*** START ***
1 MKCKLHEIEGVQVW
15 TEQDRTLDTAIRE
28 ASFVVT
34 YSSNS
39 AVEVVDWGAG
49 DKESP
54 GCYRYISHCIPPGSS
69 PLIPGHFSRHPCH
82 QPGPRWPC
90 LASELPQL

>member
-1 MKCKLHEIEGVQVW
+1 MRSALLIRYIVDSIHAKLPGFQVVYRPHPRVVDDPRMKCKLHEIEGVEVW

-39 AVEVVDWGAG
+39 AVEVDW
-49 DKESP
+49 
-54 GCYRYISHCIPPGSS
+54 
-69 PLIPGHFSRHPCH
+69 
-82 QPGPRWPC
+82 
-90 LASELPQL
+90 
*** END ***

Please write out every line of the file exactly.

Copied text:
1 MKCKLHEIEGVQVW
15 TEQDRTLDTAIRE
28 ASFVVT
34 YSSNS
39 AVEVVDWGAG
49 DKESP
54 GCYRYISHCIPPGSS
69 PLIPGHFSRHPCH
82 QPGPRWPC
90 LASELPQL

>member
-1 MKCKLHEIEGVQVW
+1 MRSALLIRYIVDSIHAKLPGFQVVYRPHPRVVDDPRMKCKLHEIEGVEVW

-39 AVEVVDWGAG
+39 AVEVDW
-49 DKESP
+49 
-54 GCYRYISHCIPPGSS
+54 
-69 PLIPGHFSRHPCH
+69 
-82 QPGPRWPC
+82 
-90 LASELPQL
+90 